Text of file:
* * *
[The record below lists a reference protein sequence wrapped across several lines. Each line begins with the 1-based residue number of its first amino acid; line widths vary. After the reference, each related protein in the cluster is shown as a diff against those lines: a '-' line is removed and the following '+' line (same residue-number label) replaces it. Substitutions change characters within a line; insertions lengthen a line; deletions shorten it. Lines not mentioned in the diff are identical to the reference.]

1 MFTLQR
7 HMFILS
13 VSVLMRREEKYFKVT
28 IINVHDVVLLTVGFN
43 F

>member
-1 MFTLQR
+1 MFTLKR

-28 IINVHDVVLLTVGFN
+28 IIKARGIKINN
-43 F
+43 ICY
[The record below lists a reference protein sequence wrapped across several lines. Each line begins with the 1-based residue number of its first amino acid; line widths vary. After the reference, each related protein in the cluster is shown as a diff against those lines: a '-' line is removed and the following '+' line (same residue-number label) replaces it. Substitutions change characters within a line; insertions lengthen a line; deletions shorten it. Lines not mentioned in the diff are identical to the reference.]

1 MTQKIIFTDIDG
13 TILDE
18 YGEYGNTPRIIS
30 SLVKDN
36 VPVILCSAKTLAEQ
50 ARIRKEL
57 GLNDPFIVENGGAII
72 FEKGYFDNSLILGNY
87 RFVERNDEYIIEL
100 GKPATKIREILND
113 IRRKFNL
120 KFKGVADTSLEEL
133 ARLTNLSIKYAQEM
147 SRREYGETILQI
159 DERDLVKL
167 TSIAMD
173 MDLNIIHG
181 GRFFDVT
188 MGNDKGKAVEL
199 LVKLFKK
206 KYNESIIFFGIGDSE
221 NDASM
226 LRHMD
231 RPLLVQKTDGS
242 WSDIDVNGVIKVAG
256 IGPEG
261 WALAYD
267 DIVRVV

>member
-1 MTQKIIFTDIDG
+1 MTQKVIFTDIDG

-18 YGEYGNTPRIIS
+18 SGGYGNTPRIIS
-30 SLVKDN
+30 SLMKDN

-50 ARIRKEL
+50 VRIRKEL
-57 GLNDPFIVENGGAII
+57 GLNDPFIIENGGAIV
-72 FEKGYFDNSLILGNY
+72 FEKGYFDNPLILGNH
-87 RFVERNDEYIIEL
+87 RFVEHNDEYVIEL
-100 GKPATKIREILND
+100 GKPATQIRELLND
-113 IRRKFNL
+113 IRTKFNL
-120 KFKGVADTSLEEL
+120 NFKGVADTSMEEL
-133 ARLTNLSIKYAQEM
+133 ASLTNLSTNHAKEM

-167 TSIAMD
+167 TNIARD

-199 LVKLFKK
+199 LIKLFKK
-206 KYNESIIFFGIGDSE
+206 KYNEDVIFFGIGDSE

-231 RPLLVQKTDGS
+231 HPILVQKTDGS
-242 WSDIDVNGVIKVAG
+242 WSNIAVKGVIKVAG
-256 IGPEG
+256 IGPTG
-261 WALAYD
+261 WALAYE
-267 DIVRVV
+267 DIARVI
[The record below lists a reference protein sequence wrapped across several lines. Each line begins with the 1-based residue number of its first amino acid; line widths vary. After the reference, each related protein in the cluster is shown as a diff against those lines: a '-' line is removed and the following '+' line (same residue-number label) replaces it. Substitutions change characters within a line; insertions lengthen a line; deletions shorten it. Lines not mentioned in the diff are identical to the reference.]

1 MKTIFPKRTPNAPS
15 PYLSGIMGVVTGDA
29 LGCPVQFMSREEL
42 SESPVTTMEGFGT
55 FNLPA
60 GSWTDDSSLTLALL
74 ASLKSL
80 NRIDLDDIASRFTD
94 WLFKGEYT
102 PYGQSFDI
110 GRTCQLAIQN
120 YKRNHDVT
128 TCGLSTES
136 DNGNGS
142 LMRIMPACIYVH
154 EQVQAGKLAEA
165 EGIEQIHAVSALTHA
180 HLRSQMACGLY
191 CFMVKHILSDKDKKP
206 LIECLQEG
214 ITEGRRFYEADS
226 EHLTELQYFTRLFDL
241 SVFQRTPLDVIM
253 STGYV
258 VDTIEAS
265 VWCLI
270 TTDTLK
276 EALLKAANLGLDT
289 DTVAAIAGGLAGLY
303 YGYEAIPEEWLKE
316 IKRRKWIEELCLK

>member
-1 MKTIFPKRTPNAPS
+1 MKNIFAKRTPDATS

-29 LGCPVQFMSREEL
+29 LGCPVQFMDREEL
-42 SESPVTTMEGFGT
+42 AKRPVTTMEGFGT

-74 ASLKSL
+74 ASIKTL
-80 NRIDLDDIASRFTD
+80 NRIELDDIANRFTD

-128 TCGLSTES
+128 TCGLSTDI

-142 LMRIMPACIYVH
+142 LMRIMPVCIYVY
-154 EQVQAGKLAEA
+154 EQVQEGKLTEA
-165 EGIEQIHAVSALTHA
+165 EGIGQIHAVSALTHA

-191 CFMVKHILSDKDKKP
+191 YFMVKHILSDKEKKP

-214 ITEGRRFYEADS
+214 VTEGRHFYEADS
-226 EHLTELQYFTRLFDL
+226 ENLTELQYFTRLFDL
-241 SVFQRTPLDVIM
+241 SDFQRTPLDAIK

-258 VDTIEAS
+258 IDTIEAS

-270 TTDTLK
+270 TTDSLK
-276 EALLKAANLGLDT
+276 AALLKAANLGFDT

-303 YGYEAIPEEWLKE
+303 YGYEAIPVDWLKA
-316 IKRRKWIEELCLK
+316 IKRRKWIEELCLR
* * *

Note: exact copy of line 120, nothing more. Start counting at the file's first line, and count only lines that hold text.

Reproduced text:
+42 AKRPVTTMEGFGT